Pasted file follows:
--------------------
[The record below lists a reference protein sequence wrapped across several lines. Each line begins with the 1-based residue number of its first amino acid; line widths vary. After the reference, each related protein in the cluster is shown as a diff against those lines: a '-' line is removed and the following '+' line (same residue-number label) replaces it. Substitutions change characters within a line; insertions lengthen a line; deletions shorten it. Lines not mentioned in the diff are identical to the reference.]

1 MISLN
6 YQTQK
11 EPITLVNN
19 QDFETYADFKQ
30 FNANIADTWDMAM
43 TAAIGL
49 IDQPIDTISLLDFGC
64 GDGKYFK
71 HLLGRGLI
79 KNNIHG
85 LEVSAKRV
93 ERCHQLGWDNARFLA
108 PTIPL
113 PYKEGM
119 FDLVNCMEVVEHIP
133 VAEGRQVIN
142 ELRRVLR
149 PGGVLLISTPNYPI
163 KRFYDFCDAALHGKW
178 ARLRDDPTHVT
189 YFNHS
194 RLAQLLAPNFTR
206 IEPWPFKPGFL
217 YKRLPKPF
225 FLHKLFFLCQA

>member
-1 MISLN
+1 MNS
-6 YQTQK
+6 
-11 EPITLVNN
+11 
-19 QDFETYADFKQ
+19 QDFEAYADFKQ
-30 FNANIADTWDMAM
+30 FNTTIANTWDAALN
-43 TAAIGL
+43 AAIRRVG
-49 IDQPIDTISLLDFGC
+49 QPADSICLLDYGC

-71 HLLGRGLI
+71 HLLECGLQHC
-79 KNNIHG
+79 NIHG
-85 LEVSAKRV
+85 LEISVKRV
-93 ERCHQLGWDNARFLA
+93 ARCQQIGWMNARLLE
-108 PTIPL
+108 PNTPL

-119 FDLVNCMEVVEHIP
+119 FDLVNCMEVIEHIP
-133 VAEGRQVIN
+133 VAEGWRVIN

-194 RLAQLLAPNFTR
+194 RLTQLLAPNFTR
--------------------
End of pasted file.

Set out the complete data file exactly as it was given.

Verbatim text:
[The record below lists a reference protein sequence wrapped across several lines. Each line begins with the 1-based residue number of its first amino acid; line widths vary. After the reference, each related protein in the cluster is shown as a diff against those lines: a '-' line is removed and the following '+' line (same residue-number label) replaces it. Substitutions change characters within a line; insertions lengthen a line; deletions shorten it. Lines not mentioned in the diff are identical to the reference.]

1 MISLN
6 YQTQK
11 EPITLVNN
19 QDFETYADFKQ
30 FNANIADTWDMAM
43 TAAIGL
49 IDQPIDTISLLDFGC
64 GDGKYFK
71 HLLGRGLI
79 KNNIHG
85 LEVSAKRV
93 ERCHQLGWDNARFLA
108 PTIPL
113 PYKEGM
119 FDLVNCMEVVEHIP
133 VAEGRQVIN
142 ELRRVLR
149 PGGVLLISTPNYPI
163 KRFYDFCDAALHGKW
178 ARLRDDPTHVT
189 YFNHS
194 RLAQLLAPNFTR
206 IEPWPFKPGFL
217 YKRLPKPF
225 FLHKLFFLCQA

>member
-1 MISLN
+1 MNS
-6 YQTQK
+6 
-11 EPITLVNN
+11 
-19 QDFETYADFKQ
+19 QDFEAYADFKQ
-30 FNANIADTWDMAM
+30 FNTTIANTWDAALN
-43 TAAIGL
+43 AAIRRVG
-49 IDQPIDTISLLDFGC
+49 QPADSICLLDYGC

-71 HLLGRGLI
+71 HLLECGLQHC
-79 KNNIHG
+79 NIHG
-85 LEVSAKRV
+85 LEISVKRV
-93 ERCHQLGWDNARFLA
+93 ARCQQIGWMNARLLE
-108 PTIPL
+108 PNTPL

-119 FDLVNCMEVVEHIP
+119 FDLVNCMEVIEHIP
-133 VAEGRQVIN
+133 VAEGWRVIN

-194 RLAQLLAPNFTR
+194 RLTQLLAPNFTR